I’ve seen an alarming trend among .mp3 player users. I see people listening to music on ‘em while they’re shopping, exercising, and even working. I really have no problem with that.
I have to admit I get a little cranky when the guy in front of me in the supermarket line can’t hear the checker because he has his music too loud, but I can deal with that.
No, what really bothers me is seeing people using these little devices when they’re out in the woods. And it’s not just kids. Not long ago, in the Vedauwoo area, I saw a guy hiking while he was plugged into his .mp3 player, and the guy had to be at least in his 60s.
On one hand, I had to applaud him for embracing new technology. The older we get, the harder it is to get us to even try some new-fangled gizmo, let alone like it enough to use it regularly. But then again, I couldn’t help but think this guy was missing out on a good portion of what makes nature so spectacular.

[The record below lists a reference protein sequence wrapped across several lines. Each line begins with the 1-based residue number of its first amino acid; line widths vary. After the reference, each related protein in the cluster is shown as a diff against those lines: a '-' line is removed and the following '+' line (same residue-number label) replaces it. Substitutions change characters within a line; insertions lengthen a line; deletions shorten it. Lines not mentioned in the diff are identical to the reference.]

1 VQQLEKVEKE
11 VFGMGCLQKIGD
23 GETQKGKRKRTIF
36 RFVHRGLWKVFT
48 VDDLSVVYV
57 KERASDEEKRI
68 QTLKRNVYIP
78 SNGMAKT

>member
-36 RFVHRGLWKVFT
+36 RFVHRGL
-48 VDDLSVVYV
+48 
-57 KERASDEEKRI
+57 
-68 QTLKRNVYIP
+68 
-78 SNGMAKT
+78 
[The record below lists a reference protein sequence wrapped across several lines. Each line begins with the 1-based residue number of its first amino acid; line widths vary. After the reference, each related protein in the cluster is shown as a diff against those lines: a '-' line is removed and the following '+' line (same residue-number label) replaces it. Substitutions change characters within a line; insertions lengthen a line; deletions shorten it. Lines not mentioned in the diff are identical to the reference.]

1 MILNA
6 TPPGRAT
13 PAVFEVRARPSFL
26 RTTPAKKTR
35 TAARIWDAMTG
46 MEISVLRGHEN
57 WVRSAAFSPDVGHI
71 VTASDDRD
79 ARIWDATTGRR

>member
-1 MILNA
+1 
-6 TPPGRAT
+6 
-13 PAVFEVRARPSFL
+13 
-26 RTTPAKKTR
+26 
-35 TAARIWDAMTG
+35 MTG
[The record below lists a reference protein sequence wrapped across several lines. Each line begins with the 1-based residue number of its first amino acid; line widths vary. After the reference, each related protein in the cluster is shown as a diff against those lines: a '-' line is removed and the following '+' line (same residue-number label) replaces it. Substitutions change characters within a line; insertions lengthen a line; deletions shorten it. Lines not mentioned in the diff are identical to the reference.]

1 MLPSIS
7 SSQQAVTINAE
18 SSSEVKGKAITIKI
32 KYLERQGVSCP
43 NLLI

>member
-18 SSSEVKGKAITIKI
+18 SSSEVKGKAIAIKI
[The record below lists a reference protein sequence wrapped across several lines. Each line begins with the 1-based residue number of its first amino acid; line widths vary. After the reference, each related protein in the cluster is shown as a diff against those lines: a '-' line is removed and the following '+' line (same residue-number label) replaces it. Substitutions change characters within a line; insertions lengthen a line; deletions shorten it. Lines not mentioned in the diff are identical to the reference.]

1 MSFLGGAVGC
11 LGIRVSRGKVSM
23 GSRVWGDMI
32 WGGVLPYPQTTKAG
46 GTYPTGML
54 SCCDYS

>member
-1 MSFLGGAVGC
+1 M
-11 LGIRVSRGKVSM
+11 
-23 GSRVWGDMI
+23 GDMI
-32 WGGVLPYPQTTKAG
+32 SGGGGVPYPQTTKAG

And that’s what causes me concern. The guy in his 60s has probably already heard more from nature than I have, and maybe nothing wows him anymore. His tunes may have been just another thing for him to enjoy while he’s outside.
But I see more and more kids out in the woods with earphones poked into their ears, and I have to wonder how much enjoyment they’re getting out of the trip. If they’re not hearing a red-tailed hawk calling from above them, or a leopard frog croaking from below, are they really getting all they can out of their walk?
And more importantly, if they’re not taking everything nature has to offer, are they going to come back? That begs the most important question of all: if they’re not interested in going back to the woods, will they fight to protect our wild lands when they’re threatened?
I have two kids of my own, but they’re not old enough to be interested in iPods and Xboxes yet. When they are, I’ll do my best to keep the electronics at home, and hopefully they’ll experience nature as it should be experienced. The future of those wild places might just depend on it.